Do oral decongestants have a clinically significant effect on BP in patients with hypertension?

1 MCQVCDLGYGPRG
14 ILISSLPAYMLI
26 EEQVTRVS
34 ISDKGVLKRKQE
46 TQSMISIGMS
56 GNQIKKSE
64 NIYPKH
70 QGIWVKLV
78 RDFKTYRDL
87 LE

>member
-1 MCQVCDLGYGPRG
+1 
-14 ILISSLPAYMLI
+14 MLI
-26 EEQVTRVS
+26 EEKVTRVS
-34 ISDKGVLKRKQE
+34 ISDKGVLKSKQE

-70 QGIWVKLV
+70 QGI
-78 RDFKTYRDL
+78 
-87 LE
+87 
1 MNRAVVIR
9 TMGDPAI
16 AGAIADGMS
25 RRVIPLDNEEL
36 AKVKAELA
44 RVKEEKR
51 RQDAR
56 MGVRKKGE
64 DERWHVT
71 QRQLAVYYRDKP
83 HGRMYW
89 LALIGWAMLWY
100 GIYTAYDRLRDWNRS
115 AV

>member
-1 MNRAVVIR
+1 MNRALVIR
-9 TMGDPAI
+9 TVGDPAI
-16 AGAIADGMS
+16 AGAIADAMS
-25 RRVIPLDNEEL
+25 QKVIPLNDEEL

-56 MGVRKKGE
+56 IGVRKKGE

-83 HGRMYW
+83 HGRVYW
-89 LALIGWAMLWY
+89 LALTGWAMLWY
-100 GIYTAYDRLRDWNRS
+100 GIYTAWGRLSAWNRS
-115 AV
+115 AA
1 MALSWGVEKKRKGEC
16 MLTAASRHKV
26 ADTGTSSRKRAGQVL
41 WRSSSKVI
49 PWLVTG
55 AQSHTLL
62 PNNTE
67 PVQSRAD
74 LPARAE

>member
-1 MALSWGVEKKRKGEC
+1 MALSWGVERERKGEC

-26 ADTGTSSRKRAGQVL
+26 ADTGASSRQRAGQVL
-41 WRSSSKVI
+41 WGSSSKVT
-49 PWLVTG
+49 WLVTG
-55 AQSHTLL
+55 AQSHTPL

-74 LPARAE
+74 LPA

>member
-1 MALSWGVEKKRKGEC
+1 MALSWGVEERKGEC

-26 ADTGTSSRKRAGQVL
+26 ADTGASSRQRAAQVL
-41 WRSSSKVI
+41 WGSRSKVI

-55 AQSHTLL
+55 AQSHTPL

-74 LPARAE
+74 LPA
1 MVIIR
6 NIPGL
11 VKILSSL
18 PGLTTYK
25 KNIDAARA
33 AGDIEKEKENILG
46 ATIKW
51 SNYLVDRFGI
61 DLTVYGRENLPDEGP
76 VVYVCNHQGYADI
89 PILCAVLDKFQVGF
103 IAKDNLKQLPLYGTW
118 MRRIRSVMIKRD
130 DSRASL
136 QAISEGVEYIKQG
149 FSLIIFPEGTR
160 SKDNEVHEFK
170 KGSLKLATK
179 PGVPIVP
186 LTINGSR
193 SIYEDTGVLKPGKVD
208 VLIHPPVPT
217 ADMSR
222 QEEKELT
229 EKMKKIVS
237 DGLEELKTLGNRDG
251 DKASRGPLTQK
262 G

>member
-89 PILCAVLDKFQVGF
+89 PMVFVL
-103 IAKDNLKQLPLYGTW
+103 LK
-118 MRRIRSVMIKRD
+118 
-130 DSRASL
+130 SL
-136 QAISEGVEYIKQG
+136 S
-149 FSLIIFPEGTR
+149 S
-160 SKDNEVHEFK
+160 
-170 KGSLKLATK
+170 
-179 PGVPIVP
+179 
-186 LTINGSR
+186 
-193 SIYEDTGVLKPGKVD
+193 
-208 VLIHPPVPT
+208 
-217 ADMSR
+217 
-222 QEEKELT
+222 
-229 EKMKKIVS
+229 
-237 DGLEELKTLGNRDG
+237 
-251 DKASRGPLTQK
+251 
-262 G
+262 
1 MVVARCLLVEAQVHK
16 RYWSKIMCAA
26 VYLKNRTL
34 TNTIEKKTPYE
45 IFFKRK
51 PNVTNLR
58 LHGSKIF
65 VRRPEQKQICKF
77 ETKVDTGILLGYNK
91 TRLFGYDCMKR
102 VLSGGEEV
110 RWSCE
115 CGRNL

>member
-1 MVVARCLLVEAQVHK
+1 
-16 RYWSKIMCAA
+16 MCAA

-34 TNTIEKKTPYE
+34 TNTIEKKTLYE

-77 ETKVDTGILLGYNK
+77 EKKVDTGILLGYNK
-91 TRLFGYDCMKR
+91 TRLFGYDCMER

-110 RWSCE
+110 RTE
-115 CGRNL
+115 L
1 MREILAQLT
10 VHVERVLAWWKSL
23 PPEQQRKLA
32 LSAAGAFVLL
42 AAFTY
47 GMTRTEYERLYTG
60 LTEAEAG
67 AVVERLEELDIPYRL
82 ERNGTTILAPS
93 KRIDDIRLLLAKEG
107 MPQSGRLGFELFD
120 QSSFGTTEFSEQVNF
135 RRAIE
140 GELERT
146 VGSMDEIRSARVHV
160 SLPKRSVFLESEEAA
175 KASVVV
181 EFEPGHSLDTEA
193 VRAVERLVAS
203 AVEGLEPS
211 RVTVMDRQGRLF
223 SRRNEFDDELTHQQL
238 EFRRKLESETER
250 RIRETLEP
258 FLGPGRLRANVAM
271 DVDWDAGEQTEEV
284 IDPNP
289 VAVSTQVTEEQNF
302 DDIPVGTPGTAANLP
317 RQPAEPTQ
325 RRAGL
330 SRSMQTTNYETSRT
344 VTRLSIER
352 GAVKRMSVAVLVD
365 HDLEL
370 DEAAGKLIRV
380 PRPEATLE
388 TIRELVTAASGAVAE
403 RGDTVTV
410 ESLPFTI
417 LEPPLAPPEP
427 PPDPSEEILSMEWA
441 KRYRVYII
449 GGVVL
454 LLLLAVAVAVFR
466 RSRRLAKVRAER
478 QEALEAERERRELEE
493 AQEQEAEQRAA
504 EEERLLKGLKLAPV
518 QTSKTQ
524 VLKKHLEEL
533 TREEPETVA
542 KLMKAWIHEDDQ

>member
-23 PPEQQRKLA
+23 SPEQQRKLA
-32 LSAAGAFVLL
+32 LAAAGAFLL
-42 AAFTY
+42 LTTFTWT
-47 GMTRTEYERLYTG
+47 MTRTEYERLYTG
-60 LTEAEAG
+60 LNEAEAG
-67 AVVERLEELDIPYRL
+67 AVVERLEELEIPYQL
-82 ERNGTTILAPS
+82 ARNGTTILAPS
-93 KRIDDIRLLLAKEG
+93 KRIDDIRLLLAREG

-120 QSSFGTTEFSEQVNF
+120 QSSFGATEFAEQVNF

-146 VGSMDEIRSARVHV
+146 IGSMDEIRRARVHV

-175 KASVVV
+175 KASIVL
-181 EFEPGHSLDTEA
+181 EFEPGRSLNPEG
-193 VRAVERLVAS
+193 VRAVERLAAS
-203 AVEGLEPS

Q: Do oral decongestants have a clinically significant effect on BP in patients with hypertension? Evidence-based answer: It is unclear. Pseudoephedrine causes an average increase of 1.2 mm Hg in systolic blood pressure (BP) in patients with controlled hypertension. However, the studies are not adequately powered to provide evidence about whether this rise in systolic BP is linked to patient-oriented outcomes (strength of recommendation [SOR]: C, multiple randomized controlled trials [RCTs] supporting disease-oriented evidence). Significant variations in BP are defined differently among studies (TABLE1-7). In addition, we do not have data on chronic use of oral decongestants; the longest time on medication in these trials was 4 weeks.
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